Electric Corpse’s Dark Shadows by Brett Callwood
Gothic songs from the pain of loss
Think “goth,” and images of Anne Rice-era vampires (pre-Twilight) and black leather-clad bands such as Bauhaus, the Sisters of Mercy and Alien Sex Fiend will often come flooding forward. The word became a cliché in the music world long before it became unfashionable, with black mascara and black lace gloves the order of the day.
But to many, those overplayed images had little to do with the gothic art that is in turn romantic and devastatingly sad. Look at pre-Raphaelite art and, while the skin is pale, the eyes are not smudged with black and nobody looks like a Robert Smith-style death-mime.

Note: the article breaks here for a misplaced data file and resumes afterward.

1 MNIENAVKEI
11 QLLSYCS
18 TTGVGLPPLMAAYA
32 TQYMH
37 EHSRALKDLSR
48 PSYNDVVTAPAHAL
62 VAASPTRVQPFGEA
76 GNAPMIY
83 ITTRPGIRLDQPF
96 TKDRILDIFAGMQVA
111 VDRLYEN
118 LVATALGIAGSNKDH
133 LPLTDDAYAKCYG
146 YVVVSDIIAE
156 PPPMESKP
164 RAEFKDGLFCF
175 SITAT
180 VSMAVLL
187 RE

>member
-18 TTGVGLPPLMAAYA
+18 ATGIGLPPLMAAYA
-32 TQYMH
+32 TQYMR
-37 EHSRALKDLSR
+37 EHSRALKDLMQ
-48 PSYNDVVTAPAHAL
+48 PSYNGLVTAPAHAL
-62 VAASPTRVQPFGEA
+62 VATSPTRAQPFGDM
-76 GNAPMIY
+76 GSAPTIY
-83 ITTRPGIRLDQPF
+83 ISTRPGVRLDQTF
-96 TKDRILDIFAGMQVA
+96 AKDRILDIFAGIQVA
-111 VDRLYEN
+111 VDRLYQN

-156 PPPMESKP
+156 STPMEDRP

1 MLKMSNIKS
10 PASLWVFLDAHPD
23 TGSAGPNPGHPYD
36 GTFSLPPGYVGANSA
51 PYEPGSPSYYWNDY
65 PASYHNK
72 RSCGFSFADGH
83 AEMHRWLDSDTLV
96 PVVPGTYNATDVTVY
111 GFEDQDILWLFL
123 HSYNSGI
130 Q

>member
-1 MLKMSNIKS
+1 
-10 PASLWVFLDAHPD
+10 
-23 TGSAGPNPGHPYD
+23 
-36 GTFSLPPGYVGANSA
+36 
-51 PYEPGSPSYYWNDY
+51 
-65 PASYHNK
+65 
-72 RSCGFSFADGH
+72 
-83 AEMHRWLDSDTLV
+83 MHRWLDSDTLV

The dark, poetic lyrics of Nick Cave and even Morrissey, certainly Kate Bush, capture that feeling beautifully — that Wuthering Heights (book and song) feeling of having love within your grasp and having it torn away before drowning in a sea of grief. A group of twentysomethings from Detroit called Electric Corpse has that aesthetic down pat.
The trio of Matt Galanek (vocals, guitar), Megan Marcoux (keys) and Laura Abbruzzese (drums) played together in a six-piece alt-rock band called A House in Paris, but it proved too big to keep together. Galanek and Abbruzzese decided to play out as Electric Corpse, later bringing Marcoux back too. (For more, click the picture)